I've been studying and working with Game Development for quite a while and I can't help to notice that I'm not using anything that was presented to me in college.

My college is focused in gaming programming, BUT all that is taught is basic programming like basic loops, conditions or object oriented programming. Most of the teachers don't even know how to build a game or what a game engine is.

I believe it's taught this way because there's no teacher with experience in the area and the topics are very wide, like "programming class" without specifying a programming language and what's going to be learned.

Is there a way I could propose a change of the subjects we study in class? Or even bring attention to the matter, so that someone could take action?

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    Do you still keep in touch with any of your old profs? You could drop them a nice email and mention new methods you use. Or, you could offer to give a seminar or guest lecture for your profs. Another option would be to speak for a student group (e.g., a student SIAM chapter). May 3, 2017 at 19:55
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    Are you still in that college, or are you well past it?
    – svavil
    May 3, 2017 at 22:04
  • I'm afraid I don't understand the question - is it that you're now teaching at a college and they are making you teach a syllabus which you don't think is suitable or that you're studying at a new college and it's not as good as your previous one?
    – Retro
    May 3, 2017 at 22:33
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    Needs more detail: Are you a current student, ex-student, something else? When you say "working with Game Development" are you talking about: class assignments, hobby work, or professional work? May 4, 2017 at 14:46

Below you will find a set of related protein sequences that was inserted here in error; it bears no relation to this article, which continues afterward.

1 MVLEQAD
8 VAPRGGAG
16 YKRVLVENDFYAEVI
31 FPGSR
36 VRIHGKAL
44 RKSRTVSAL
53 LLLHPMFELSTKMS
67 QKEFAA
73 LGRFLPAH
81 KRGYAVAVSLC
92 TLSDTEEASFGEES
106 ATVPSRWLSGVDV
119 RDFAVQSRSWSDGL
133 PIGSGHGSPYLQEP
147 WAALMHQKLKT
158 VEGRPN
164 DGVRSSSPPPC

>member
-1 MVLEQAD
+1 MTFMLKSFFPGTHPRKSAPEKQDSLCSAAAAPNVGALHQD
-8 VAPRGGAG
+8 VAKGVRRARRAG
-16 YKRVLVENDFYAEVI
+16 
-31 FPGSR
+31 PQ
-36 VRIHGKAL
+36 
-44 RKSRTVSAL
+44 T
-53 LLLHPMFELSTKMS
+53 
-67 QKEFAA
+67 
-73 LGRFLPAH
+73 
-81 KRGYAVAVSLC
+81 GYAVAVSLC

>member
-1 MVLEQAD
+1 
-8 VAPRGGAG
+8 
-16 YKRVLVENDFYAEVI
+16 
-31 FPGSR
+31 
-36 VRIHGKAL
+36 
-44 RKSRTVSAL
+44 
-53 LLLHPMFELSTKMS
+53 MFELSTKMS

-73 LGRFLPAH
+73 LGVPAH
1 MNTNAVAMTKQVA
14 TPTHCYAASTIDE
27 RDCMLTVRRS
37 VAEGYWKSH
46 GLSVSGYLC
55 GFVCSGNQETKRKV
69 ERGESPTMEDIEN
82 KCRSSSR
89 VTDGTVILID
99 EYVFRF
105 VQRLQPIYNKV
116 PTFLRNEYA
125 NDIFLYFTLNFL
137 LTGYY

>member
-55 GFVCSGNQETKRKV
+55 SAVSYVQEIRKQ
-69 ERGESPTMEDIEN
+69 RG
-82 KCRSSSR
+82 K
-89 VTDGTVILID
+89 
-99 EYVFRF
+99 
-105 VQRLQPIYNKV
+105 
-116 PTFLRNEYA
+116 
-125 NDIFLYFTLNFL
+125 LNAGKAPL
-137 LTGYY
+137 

1 Answer 1


In the comments, you explained that you are currently a student. I would suggest you have a friendly conversation with your professors. Perhaps you know your advisor a little bit, or one of your professors from your class and you're comfortable talking to her or him.

For example, let's say you decide to talk with Professor Smith. I would go up to Professor Smith (e.g., during office hours) and say: "Hi. I had a cool internship at Gaming, Inc. I learned some interesting programing methods X, Y, and Z" (follow their interest in their methods here, you might end up deep in details or your professor may not care). Then ask something like "We haven't covered the methods in my classes. I think they would help other students in our program. Are they included anywhere in our curriculum?"

This will start a conversation with your Professor about the curriculum. Most reasonable professor will be open to your conversation, just don't put them on the defensive. For example, avoid saying something like "our program sucks..." or "you should do...". Also, keep your suggestions positive and avoid being arrogant. Perhaps your program is revising their curriculum now and you do not know about it.

As an aside, I had a similar experience as an undergrad wildlife biology student. During a summer internship, I worked for a government agency using management approaches not covered in class. I asked a friendly professor why we were not learning the topic during an informal office hour. The friendly prof said a couple of reasons (basically their curriculum had not been updated) and then another, crotchety old professor jumped in and though my idea was stupid (he was dinosaur who did not like change). The friendly professor actually changed his view point and started defending my question/view-point. In my case, I was not able to change the curriculum, but I did learn why it was what it was.


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